Syrian peace deal, but war goes on
Syria has accepted a peace plan by UN envoy Kofi Annan that includes a government ceasefire, but the bloodshed has persisted as intense clashes between soldiers and rebels spilled across the border into Lebanon.
Any incursion into Lebanese territory would escalate a conflict over an uprising against president Bashar Assad's rule that already has caused regional tensions. As the conflict spirals toward civil war, there are concerns that the violence could cause a broader conflagration by pulling in neighbouring countries.
The UN, meanwhile, raised its death toll for the year-long conflict to more than 9,000.
The Syrian uprising, which began last March with mostly peaceful protests against the regime has turned increasingly militarised after the government unleashed its military tanks, snipers and machine-guns to break up protests, which many opposition members say drove them to take up arms.
A diplomatic push to end the crisis has largely failed, but a spokesman for Mr Annan said the Syrian government has accepted the envoy's six-point plan to end the bloodshed. The plan includes a ceasefire and inclusive talks about a political solution.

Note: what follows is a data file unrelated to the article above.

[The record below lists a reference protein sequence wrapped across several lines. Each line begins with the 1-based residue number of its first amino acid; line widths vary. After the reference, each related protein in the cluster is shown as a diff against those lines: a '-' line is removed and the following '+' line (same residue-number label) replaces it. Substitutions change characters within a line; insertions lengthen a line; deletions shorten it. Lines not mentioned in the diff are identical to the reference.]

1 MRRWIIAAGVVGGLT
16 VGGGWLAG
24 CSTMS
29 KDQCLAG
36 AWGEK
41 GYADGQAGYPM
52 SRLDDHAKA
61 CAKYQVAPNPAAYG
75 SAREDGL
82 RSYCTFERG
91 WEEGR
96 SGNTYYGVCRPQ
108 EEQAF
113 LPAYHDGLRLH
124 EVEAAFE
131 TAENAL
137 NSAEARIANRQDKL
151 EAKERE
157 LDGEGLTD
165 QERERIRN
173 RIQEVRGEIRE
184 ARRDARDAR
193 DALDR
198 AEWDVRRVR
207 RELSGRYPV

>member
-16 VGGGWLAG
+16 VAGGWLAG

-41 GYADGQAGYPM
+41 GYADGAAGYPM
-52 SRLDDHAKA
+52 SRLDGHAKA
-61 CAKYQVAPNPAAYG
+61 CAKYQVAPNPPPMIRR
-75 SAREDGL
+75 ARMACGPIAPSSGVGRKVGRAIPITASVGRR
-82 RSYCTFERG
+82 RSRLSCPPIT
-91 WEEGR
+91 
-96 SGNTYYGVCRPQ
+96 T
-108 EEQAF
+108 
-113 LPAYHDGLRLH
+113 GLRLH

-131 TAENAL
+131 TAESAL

Syrian opposition members reacted with scepticism, however. Louay Safi, from the opposition Syrian National Council, said the regime has accepted other peace initiatives, but the violence always continues. "We are not sure if it's political manoeuvring or a sincere act," he said. "We have no trust in the current regime. We would like to see some practical steps. We have to see that they have stopped killing civilians."
Meanwhile Assad visited Baba Amr, a former rebel stronghold in the key city of Homs that became a symbol of the uprising after a month-long siege by government forces killed hundreds of people - many of them civilians - as troops pushed out rebel fighters.
Homs has been one of the cities hardest hit by the government crackdown on the uprising that began last March. Assad's forces overran the rebel-held Baba Amr on March 1 but faced resistance from other districts.
The violent conflict in Syria has posed a serious challenge to Assad, but neither side has shown any sign of giving in. The opposition, riven by differences, has failed to present a united front against Assad, which has added to the chaos.
Syrian opposition leaders were meeting in Istanbul in an attempt to resolve their differences and reassure international backers who are frustrated by the lack of cohesion. The meeting comes ahead of an April 1 conference in Istanbul at which Turkey, the United States and their European and Arab partners will discuss ways to further isolate and pressure Assad, as well as measures to support the Syrian opposition.